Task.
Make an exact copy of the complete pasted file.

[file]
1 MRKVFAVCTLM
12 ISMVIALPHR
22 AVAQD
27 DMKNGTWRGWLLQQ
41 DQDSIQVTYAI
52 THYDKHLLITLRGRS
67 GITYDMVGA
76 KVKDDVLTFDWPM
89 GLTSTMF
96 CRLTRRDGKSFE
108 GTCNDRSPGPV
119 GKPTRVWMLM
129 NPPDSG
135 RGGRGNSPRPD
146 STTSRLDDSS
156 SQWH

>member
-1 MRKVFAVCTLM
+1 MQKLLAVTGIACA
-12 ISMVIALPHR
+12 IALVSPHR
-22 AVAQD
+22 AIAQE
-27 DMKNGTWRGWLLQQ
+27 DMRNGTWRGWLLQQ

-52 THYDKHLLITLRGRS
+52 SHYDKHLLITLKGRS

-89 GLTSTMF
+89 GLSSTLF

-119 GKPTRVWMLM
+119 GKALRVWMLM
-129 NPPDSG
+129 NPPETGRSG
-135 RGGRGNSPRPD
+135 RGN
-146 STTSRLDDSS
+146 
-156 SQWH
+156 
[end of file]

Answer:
1 MRKVFAVCTLM
12 ISMVIALPHR
22 AVAQD
27 DMKNGTWRGWLLQQ
41 DQDSIQVTYAI
52 THYDKHLLITLRGRS
67 GITYDMVGA
76 KVKDDVLTFDWPM
89 GLTSTMF
96 CRLTRRDGKSFE
108 GTCNDRSPGPV
119 GKPTRVWMLM
129 NPPDSG
135 RGGRGNSPRPD
146 STTSRLDDSS
156 SQWH

>member
-1 MRKVFAVCTLM
+1 MQKLLAVTGIACA
-12 ISMVIALPHR
+12 IALVSPHR
-22 AVAQD
+22 AIAQE
-27 DMKNGTWRGWLLQQ
+27 DMRNGTWRGWLLQQ

-52 THYDKHLLITLRGRS
+52 SHYDKHLLITLKGRS

-89 GLTSTMF
+89 GLSSTLF

-119 GKPTRVWMLM
+119 GKALRVWMLM
-129 NPPDSG
+129 NPPETGRSG
-135 RGGRGNSPRPD
+135 RGN
-146 STTSRLDDSS
+146 
-156 SQWH
+156 